1. Thoroughly wash, rinse & dry jars & lids.
  2. Crush fruit slightly, or more if you like smoother jam.
  3. Add fruit & lemon juice to a medium pot and bring to a boil over med-high heat.
  4. Whisk together sugar and pectin and add to fruit,  stirring until dissolved.  Return to rolling boil and boil 1 minute.  Remove from heat.
  5. Transfer to jars,  leaving a 1/2" space on top.  Seal and let sit at room temp for 2 - 3 hours, until jam is set.
  6. To store, freeze for up to 6 months or refrigerate and use within 3 weeks.

black & blue jam

sealed and ready for the freezer

*recipe courtesy of  Everyday Food

August 20, 2011

Good For the Soul

Sometimes we get caught up in the everyday, letting other things go by the wayside.  Our days become filled with the same routine:  go to work, make dinner, wash dishes, wash clothes, clean the house, go grocery shopping, run errands, etc.  
Life just seems to get in the way of having,  well....  a life.

Often times, we don't mean to let important things get pushed to the back burner and when we make time for them, we realize just how much they mean to us.

My visit with Sonali & Tracey was just that.  It had been 6 years since the three of us had all been together,  even though we are in touch with each other we hadn't had actual face time.   When we sat down and realized it had been that long,  I think we were all a bit shocked.

The three of us had met in Culinary school and had become fast friends.  We would pore over food journals and magazines as if they were salacious material in front of adolescent boys.  We would laugh & refer to it (lovingly) as "food porn",  a term I still use with frequency I might add...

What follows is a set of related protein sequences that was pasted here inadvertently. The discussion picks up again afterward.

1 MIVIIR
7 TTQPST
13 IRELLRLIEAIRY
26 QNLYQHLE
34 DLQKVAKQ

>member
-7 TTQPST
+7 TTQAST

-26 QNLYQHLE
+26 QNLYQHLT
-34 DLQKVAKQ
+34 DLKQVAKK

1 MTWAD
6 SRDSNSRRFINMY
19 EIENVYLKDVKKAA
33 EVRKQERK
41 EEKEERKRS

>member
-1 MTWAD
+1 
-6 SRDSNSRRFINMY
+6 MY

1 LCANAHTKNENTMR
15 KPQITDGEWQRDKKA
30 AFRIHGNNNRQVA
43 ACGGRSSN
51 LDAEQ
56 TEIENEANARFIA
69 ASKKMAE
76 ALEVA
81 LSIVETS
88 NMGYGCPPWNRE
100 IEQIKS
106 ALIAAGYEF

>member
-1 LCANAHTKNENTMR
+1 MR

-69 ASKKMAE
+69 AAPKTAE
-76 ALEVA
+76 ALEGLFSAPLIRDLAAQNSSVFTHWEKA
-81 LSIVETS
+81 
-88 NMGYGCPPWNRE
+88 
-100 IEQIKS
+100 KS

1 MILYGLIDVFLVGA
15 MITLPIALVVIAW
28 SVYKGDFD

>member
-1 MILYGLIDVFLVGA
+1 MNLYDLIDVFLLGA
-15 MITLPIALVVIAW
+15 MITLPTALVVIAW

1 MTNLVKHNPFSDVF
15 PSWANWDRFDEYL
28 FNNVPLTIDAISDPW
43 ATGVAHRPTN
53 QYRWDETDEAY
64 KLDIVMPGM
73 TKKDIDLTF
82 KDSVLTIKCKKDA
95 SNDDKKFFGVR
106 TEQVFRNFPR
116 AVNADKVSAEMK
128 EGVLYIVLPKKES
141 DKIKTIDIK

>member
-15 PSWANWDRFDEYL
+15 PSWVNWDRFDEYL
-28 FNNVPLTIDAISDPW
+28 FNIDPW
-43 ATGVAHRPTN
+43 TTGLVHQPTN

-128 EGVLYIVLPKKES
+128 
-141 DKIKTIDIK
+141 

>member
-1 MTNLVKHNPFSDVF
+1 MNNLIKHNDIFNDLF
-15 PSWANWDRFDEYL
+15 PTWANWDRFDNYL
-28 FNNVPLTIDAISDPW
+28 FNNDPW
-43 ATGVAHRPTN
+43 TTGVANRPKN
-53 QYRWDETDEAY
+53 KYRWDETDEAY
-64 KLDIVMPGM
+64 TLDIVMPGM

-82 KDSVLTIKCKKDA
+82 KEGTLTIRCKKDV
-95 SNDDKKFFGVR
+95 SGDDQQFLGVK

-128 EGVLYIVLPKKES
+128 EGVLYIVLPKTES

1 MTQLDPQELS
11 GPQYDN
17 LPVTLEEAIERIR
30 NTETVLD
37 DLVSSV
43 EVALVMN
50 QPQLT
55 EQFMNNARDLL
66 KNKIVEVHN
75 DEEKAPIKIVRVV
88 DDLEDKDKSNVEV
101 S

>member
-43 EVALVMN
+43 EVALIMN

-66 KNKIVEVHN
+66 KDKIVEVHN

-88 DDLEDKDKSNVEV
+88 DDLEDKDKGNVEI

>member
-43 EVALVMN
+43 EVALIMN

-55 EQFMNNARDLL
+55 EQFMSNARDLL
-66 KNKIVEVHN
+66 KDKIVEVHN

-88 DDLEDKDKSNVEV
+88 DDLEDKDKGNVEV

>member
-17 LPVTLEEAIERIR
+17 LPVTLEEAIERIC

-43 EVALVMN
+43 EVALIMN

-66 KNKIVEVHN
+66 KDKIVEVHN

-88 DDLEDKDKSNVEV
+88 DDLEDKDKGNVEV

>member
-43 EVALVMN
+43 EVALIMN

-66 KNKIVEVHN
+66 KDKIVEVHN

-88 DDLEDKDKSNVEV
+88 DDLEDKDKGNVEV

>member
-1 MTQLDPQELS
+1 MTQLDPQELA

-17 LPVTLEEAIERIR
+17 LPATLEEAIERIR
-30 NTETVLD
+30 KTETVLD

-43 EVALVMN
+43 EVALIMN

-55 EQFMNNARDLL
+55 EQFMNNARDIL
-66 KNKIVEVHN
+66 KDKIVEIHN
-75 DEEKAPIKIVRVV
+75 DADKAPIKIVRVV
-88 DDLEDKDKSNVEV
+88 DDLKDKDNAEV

Just Graduated from Culinary School!

We had a lovely BBQ,  with Sonali's charming husband graciously manning the grill (thank you Jack), all four children playing beside us, the sound of their laughter filling the air.  It was absolutely idyllic.

Sometimes you realize food isn't the only thing that nourishes you.  Seeing those two particular faces made my heart swell and fill with a happiness that only old friends can bring.  We talked for hours & yet it seemed like only minutes had passed, I don't think we really even stopped to catch our breath.
It was exactly what I had been needing...

Before we knew it, dusk was about to set in and we all needed to hit the road back home,  though this time we promised it would not be the road less traveled.

Peaches with Mascarpone

Sonali & I were each given a bag of freshly picked peaches courtesy of Tracey & her boys.  They were so fragrant, they just oozed "peachiness".   Here is what I did with mine,  it was inspired by Nigella's Mint Julep Peaches.
  • 6 - 8 peaches
  • 1 1/2 cups water
  • 1 cup + 2 tbsp. bourbon
  • 3/4 c. sugar
  • 1/2 vanilla bean, seeds removed & set aside
  • 1 c. mascarpone
  • 1/4 c.  powdered sugar
  • juice of half a lemon 
peaches bubbling in their spicy sweet syrup
    1. Combine water, sugar, 1 cup bourbon, and the vanilla bean (not the seeds) in a medium saute pan over medium heat.  Whisk to combine and bring to a simmer.  Let it bubble away for a few minutes until the sugar is completely dissolved.
    2. Cut peaches and remove the pits.  Place carefully into the simmering syrup,  cut side down & cook for 2 minutes.  Turn over and cook 1 to 2 minutes more.  Depending on the ripeness of your peaches,  they may need to cook longer. 
    3. Remove peaches and carefully peel off their fuzzy skin.